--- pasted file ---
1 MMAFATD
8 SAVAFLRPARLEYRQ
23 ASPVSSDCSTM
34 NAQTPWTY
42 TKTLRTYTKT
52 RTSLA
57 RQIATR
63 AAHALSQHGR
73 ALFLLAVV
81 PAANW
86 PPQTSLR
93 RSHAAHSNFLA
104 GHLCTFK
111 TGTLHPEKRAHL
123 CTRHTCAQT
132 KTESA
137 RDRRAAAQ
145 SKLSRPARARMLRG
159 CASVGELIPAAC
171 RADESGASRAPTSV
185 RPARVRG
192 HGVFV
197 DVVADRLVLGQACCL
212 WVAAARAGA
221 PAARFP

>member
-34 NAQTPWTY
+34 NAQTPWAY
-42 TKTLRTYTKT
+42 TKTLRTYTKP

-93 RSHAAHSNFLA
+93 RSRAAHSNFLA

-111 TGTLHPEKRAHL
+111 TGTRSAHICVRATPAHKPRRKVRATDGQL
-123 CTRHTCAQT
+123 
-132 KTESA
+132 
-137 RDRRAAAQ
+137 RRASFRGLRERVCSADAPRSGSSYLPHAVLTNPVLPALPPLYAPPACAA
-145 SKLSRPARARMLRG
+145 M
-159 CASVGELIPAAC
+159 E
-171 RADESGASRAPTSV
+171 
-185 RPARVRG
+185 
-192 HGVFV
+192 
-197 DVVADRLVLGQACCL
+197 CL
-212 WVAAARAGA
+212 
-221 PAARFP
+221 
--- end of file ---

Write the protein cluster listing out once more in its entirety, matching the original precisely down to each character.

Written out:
1 MMAFATD
8 SAVAFLRPARLEYRQ
23 ASPVSSDCSTM
34 NAQTPWTY
42 TKTLRTYTKT
52 RTSLA
57 RQIATR
63 AAHALSQHGR
73 ALFLLAVV
81 PAANW
86 PPQTSLR
93 RSHAAHSNFLA
104 GHLCTFK
111 TGTLHPEKRAHL
123 CTRHTCAQT
132 KTESA
137 RDRRAAAQ
145 SKLSRPARARMLRG
159 CASVGELIPAAC
171 RADESGASRAPTSV
185 RPARVRG
192 HGVFV
197 DVVADRLVLGQACCL
212 WVAAARAGA
221 PAARFP

>member
-34 NAQTPWTY
+34 NAQTPWAY
-42 TKTLRTYTKT
+42 TKTLRTYTKP

-93 RSHAAHSNFLA
+93 RSRAAHSNFLA

-111 TGTLHPEKRAHL
+111 TGTRSAHICVRATPAHKPRRKVRATDGQL
-123 CTRHTCAQT
+123 
-132 KTESA
+132 
-137 RDRRAAAQ
+137 RRASFRGLRERVCSADAPRSGSSYLPHAVLTNPVLPALPPLYAPPACAA
-145 SKLSRPARARMLRG
+145 M
-159 CASVGELIPAAC
+159 E
-171 RADESGASRAPTSV
+171 
-185 RPARVRG
+185 
-192 HGVFV
+192 
-197 DVVADRLVLGQACCL
+197 CL
-212 WVAAARAGA
+212 
-221 PAARFP
+221 